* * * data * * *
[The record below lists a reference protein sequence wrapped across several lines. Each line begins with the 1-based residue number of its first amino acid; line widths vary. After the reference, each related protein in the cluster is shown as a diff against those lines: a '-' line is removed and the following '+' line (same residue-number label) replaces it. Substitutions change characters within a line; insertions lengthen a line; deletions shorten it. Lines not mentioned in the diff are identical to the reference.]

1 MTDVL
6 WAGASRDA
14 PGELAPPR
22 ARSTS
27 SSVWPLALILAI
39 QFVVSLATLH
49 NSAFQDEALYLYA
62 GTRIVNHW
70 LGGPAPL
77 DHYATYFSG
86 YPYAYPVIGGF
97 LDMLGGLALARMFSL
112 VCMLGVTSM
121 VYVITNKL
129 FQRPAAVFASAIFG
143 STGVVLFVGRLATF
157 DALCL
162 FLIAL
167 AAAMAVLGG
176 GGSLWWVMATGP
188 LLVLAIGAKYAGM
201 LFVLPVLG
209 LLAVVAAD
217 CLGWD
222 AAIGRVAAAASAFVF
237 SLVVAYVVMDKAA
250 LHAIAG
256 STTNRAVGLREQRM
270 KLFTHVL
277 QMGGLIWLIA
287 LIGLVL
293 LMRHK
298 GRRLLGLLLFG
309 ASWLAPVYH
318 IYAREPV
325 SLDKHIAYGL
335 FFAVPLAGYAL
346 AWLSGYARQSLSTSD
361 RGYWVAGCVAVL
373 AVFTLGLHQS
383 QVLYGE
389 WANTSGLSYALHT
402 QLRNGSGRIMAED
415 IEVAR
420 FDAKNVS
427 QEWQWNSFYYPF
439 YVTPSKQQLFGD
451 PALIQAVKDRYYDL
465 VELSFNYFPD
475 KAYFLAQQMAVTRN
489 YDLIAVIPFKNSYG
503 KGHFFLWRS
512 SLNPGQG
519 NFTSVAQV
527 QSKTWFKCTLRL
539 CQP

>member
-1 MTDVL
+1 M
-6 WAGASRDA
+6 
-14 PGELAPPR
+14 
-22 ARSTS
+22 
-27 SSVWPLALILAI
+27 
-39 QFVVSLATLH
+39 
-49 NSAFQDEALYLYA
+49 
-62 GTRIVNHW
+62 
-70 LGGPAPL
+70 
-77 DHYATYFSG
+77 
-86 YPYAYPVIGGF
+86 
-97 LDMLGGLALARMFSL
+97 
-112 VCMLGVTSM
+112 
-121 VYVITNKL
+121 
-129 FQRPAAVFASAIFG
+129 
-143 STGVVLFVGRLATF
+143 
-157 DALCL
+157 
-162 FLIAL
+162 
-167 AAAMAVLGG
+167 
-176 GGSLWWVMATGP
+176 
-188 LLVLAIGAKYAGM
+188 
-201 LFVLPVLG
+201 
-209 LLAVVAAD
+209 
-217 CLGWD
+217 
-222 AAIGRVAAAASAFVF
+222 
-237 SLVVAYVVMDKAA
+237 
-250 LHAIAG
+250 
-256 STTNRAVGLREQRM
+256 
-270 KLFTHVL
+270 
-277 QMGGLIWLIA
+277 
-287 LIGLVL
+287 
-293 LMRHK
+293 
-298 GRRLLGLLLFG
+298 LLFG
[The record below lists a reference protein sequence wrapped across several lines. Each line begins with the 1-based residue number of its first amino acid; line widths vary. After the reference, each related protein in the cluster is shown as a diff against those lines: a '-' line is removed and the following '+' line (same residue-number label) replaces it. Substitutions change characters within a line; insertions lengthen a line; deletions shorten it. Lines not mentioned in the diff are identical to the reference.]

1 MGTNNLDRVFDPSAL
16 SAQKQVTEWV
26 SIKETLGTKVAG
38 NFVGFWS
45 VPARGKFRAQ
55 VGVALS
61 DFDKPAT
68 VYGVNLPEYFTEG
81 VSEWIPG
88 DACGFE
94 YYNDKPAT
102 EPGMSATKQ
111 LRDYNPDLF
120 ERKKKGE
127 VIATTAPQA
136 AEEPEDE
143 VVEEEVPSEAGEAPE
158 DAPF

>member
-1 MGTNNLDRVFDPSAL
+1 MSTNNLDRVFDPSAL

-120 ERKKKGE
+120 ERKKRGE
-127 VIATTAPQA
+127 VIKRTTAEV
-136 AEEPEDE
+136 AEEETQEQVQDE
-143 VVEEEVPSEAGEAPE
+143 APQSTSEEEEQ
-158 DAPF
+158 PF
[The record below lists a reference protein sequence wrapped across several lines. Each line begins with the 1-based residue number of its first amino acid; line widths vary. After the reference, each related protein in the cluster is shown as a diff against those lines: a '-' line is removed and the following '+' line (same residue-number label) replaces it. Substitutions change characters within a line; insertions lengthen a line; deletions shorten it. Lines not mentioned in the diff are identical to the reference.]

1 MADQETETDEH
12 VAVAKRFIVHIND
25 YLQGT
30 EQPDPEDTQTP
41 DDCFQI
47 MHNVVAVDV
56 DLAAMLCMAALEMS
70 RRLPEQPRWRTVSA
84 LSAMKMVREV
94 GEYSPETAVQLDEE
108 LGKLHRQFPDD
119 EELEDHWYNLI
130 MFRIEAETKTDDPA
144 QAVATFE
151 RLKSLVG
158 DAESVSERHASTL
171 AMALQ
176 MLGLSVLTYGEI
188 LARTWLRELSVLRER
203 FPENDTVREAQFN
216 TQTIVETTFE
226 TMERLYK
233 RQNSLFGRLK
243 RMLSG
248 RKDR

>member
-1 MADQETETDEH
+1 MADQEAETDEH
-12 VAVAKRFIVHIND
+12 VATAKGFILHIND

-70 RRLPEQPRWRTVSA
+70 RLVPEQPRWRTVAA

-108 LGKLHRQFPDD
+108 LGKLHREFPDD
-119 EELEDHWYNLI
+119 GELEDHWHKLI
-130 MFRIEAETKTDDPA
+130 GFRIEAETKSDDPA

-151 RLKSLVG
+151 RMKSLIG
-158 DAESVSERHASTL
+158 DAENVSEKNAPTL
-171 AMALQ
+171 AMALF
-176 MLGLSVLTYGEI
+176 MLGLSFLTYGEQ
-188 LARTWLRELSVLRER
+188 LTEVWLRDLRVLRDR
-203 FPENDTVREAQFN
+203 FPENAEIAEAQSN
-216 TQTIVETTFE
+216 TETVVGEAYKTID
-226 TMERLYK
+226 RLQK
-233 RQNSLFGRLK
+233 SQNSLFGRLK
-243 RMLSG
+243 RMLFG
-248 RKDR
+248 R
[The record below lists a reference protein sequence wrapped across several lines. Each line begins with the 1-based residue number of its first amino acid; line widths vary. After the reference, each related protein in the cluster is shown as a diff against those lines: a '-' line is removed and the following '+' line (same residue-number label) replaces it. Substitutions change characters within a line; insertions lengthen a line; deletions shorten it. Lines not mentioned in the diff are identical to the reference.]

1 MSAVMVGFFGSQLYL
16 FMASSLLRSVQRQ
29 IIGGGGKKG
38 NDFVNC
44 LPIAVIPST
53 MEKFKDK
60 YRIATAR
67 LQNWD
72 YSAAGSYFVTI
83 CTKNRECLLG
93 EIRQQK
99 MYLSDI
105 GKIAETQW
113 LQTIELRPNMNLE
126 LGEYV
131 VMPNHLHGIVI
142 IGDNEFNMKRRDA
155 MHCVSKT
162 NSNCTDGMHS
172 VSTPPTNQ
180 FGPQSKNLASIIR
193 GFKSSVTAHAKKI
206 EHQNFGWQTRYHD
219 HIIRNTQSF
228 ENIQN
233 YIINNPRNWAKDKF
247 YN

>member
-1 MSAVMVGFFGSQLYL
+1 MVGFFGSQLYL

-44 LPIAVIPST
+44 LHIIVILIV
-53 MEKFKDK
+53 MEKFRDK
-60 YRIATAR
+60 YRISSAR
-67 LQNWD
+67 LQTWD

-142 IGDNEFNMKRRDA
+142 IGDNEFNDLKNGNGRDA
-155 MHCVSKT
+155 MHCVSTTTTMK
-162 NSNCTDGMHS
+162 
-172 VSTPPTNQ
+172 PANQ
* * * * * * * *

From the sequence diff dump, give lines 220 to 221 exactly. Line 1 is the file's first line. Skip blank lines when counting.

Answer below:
16 FMASSLLRSVQRQ
29 IIGGGGKKG